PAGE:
Think Globally Act Locally Takes On A Whole New Meaning

“Think Globally – Act Locally” Takes on New Meaning with Recent Green Research Study Findings

Consumers equate the word “green” with the environment. Ironically, when they “act” green it is much closer to home – literally and figuratively and the reasons are more personal. Of over 2000 respondents in a research study conducted by The Haystack Group earlier this year, 59% consider “environmentally friendly” as the factor most typically associated with a green lifestyle, product or service. With all the recent media attention on global warming, urban heat island effect and other environmental concerns it is little wonder that consumers frame the “green” topic in an environmental context. Although “green” has health implications as well, only 30% of respondents felt that the health/wellness factor was very typical of “green” practices. The disconnect is that people are more likely to make green choices that benefit their health, not the environment.

When asked to rank the order in which they would incorporate “green” in five categories, the category most commonly ranked as first was the body; more respondents indicated they were most likely to change the food/grocery and beauty/hygiene products they consume than any other category. The home category was most commonly the second category where respondents would adopt green habits, such as switching to green cleaning supplies or using HEPA® filter vacuums. Most respondents identified the third category where they would make changes as outside the home, like using green lawn treatments or pest control. Respondents ranked environmental/economical choices such as purchasing a hybrid automobile or energy efficient appliances fourth.The least likely practice consumers would adopt is getting involved, such as donating time or money to a charitable “green” organization.








Body (Food/groceries, cosmetics, hygiene, laundry detergent)






Inside Home (cleaning supplies, HEPA filter vacuums)






Outside Home (lawn treatment, pest control)






Lifestyle (Hybrid autos, energy efficient appliances)






Involvement (volunteering, donating money)






Respondents were asked, “Which of the following is important to consider when thinking about adopting a green lifestyle in the home.  Please rank order with 1 begin the most important to consider and 2 the second most important, and so on.”


The greatest motivator for adopting green practices is health.  Respondents ranked negative long term effects of chemicals on the body as the most important thing to consider when thinking about adopting a green lifestyle in the home (36%) and negative short term affects of chemicals on the body as the second most important (23%).  The environment was not a primary concern for respondents.  Only 18% of respondents ranked known environmental effects of chemicals and toxins as the most important consideration.  Just 9% cited global warming as their primary motivation.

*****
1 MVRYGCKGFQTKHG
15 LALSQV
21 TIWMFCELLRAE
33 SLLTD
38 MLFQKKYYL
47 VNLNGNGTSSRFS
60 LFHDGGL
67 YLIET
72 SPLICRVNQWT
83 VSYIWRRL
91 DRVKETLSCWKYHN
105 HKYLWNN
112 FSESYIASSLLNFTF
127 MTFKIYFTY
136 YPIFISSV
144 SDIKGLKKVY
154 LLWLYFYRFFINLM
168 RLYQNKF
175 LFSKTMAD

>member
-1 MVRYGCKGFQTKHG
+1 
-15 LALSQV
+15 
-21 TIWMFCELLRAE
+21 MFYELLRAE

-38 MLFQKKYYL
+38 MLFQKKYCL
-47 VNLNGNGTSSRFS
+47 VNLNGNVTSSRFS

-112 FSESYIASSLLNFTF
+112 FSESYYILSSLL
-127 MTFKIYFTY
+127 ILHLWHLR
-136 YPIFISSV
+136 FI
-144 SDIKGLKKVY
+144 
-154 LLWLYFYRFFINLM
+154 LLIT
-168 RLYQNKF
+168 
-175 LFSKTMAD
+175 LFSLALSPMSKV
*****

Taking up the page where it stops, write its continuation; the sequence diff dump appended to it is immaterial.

Shifting Purchasing Behaviors

Consumers indicate their change is imminent.  A full 77% of survey respondents would purchase green products over traditional products if available. Respondents planned to change their purchasing behaviors in the near term, with 46% reporting somewhat or very likely to make a change within the next year, twice as many as responded somewhat or very unlikely to change behaviors within the next year. 


This research suggests that “green” is synonymous with environmental responsibility and those respondents who correlate green practices to health concerns are in the minority. Yet consumers are more likely to adopt green practices for health reasons than environmental ones. 

These statistics suggest that respondents want to live a healthier lifestyle more than they want to live a “greener” lifestyle.  Marketers should take note that this paradigm may extrapolate to general consumer populations and those wishing to garner larger market share may wish to emphasize those product attributes that offer personal benefit.

Also, people seem to see the correlation between green and catastrophic health prevention, but not the correlation between green the promotion of overall wellness in a day-to-day context.  The implication is that more educational messaging is necessary to help consumers make purchasing decisions that help them achieve the healthier lifestyle they seek.

Lots of noise out there about plastic bottles and plastic bags using petroleum, a non-renewable resource.  No one is saying that plastic bottles contain plasticizers which leech into the water that humans then ingest.  A classic example of the media using one angle when another might have stronger results.

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